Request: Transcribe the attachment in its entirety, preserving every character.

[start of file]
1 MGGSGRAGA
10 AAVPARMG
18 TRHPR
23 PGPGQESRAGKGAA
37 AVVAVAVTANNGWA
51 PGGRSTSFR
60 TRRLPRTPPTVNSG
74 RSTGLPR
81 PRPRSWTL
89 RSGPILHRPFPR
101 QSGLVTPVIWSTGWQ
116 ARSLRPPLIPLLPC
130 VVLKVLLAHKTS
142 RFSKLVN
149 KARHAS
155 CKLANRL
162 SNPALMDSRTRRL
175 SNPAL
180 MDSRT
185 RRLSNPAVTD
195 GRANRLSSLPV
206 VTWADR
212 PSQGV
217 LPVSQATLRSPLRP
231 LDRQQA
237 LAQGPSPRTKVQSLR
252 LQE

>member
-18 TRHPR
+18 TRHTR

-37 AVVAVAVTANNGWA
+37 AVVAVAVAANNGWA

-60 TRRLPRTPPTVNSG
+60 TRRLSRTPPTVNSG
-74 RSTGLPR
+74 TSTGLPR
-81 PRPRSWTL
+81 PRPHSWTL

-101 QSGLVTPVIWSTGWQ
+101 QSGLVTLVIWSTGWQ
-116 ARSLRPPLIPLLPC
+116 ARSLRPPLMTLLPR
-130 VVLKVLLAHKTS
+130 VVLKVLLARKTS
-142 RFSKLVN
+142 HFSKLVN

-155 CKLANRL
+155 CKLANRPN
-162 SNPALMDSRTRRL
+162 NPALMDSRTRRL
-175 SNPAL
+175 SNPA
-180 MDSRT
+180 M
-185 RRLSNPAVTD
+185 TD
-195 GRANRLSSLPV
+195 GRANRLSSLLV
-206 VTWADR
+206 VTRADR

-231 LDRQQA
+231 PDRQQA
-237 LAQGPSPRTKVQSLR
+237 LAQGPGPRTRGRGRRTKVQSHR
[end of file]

1 MGGSGRAGA
10 AAVPARMG
18 TRHPR
23 PGPGQESRAGKGAA
37 AVVAVAVTANNGWA
51 PGGRSTSFR
60 TRRLPRTPPTVNSG
74 RSTGLPR
81 PRPRSWTL
89 RSGPILHRPFPR
101 QSGLVTPVIWSTGWQ
116 ARSLRPPLIPLLPC
130 VVLKVLLAHKTS
142 RFSKLVN
149 KARHAS
155 CKLANRL
162 SNPALMDSRTRRL
175 SNPAL
180 MDSRT
185 RRLSNPAVTD
195 GRANRLSSLPV
206 VTWADR
212 PSQGV
217 LPVSQATLRSPLRP
231 LDRQQA
237 LAQGPSPRTKVQSLR
252 LQE

>member
-18 TRHPR
+18 TRHTR

-37 AVVAVAVTANNGWA
+37 AVVAVAVAANNGWA

-60 TRRLPRTPPTVNSG
+60 TRRLSRTPPTVNSG
-74 RSTGLPR
+74 TSTGLPR
-81 PRPRSWTL
+81 PRPHSWTL

-101 QSGLVTPVIWSTGWQ
+101 QSGLVTLVIWSTGWQ
-116 ARSLRPPLIPLLPC
+116 ARSLRPPLMTLLPR
-130 VVLKVLLAHKTS
+130 VVLKVLLARKTS
-142 RFSKLVN
+142 HFSKLVN

-155 CKLANRL
+155 CKLANRPN
-162 SNPALMDSRTRRL
+162 NPALMDSRTRRL
-175 SNPAL
+175 SNPA
-180 MDSRT
+180 M
-185 RRLSNPAVTD
+185 TD
-195 GRANRLSSLPV
+195 GRANRLSSLLV
-206 VTWADR
+206 VTRADR

-231 LDRQQA
+231 PDRQQA
-237 LAQGPSPRTKVQSLR
+237 LAQGPGPRTRGRGRRTKVQSHR